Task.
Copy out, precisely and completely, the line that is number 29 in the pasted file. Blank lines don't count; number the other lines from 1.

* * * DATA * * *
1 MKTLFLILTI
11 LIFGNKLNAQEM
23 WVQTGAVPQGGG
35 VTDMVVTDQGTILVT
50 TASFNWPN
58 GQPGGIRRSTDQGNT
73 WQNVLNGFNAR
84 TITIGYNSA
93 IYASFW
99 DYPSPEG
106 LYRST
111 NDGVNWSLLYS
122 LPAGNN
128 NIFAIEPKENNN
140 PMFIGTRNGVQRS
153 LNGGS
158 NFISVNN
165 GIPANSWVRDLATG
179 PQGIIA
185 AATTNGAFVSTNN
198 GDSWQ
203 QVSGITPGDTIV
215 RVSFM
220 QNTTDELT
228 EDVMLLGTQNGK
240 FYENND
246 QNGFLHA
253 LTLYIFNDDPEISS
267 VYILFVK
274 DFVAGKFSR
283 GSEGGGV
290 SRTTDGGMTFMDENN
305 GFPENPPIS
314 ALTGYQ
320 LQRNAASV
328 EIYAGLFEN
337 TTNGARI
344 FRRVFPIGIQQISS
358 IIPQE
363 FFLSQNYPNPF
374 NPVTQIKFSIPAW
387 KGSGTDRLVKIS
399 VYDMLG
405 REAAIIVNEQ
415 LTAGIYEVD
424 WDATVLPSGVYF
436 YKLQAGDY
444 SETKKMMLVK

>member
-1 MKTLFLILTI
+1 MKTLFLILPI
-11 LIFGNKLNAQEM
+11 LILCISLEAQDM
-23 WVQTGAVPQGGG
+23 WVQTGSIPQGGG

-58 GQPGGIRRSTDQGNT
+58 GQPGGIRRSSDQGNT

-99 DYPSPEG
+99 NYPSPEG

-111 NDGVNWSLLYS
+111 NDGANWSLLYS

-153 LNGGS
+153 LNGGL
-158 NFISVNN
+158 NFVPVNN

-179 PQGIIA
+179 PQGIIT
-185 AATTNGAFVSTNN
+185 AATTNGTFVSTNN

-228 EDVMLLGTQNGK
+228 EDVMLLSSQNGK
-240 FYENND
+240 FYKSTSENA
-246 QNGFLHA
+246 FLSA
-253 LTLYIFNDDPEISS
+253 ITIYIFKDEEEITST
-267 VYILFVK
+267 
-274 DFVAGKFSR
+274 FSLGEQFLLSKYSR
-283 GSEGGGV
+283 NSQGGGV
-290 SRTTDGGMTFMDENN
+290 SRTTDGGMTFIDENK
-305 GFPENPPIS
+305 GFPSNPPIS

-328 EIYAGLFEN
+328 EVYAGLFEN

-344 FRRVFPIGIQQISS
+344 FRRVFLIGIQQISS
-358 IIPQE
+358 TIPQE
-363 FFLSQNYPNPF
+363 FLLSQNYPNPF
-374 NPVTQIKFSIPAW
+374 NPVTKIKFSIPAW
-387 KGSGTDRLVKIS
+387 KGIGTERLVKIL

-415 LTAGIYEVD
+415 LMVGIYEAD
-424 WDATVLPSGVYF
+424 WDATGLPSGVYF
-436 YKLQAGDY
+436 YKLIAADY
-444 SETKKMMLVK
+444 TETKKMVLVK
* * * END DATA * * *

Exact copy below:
267 VYILFVK